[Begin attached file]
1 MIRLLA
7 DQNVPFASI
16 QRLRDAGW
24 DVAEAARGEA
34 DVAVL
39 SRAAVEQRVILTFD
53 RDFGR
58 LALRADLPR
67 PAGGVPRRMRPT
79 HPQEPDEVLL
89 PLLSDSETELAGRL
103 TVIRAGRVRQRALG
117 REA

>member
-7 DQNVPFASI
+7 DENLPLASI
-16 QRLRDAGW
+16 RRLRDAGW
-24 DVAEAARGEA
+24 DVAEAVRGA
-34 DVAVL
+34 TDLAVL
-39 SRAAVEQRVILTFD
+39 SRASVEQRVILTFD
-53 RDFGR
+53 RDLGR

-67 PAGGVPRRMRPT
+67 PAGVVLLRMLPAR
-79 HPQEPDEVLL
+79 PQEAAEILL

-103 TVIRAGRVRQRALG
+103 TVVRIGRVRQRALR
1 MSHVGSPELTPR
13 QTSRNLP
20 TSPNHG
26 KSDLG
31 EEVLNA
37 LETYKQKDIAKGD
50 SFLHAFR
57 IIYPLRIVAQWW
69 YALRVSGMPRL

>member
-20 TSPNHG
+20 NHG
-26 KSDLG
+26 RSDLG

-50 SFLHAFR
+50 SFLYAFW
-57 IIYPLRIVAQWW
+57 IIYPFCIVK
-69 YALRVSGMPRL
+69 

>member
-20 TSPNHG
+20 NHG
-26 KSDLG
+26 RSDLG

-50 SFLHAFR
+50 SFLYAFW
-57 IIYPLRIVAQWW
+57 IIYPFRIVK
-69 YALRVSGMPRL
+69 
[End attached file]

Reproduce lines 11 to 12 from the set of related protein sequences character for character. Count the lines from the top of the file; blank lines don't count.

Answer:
89 PLLSDSETELAGRL
103 TVIRAGRVRQRALG